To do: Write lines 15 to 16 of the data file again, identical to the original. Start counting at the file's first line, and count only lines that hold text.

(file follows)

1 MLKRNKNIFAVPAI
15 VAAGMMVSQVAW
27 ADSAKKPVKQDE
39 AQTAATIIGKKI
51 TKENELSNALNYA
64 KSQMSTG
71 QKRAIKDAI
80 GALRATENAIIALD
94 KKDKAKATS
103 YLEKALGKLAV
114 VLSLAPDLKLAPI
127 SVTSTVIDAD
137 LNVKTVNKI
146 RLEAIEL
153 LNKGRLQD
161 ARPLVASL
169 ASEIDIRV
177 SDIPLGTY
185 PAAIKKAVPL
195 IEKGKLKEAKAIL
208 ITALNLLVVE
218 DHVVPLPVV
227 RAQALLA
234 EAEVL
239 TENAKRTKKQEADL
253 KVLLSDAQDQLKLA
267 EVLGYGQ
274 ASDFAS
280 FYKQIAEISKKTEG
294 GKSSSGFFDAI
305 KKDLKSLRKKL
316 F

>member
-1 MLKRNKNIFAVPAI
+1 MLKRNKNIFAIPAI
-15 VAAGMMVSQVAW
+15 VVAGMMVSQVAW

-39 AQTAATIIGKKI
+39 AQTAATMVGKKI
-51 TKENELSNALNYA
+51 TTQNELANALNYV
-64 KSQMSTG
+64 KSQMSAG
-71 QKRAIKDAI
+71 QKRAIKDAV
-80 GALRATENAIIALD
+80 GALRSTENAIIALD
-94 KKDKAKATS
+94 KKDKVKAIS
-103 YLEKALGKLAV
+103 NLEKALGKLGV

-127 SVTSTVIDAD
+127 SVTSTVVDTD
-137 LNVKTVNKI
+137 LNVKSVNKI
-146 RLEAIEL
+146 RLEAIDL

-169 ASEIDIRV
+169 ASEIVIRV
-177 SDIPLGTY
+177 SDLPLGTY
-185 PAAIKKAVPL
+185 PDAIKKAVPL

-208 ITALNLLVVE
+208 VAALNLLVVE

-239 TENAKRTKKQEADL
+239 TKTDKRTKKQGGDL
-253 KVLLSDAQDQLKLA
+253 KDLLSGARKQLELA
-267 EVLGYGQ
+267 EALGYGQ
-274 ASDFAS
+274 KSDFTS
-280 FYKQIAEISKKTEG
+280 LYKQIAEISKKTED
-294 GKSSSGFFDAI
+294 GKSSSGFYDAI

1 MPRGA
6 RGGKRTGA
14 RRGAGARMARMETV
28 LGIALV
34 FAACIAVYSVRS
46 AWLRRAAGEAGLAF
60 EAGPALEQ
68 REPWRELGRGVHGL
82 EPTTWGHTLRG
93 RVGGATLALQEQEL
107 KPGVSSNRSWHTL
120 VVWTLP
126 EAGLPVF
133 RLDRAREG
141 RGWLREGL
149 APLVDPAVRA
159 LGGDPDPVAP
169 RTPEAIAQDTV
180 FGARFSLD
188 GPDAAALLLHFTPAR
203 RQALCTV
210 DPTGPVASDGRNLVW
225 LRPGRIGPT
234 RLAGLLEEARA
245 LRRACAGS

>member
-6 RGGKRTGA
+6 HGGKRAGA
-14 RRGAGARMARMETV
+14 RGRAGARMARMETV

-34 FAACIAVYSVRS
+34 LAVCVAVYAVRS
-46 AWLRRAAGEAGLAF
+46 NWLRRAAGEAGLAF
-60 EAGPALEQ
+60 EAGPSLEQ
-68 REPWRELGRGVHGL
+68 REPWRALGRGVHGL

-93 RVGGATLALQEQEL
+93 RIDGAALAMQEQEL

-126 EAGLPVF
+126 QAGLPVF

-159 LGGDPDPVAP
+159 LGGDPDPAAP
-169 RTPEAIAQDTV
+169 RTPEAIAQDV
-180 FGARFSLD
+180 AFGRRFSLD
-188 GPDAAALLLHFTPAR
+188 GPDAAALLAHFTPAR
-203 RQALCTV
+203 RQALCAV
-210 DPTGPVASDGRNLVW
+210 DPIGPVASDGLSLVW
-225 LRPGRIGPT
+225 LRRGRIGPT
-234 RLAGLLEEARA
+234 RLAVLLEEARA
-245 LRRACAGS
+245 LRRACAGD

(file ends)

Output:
153 LNKGRLQD
161 ARPLVASL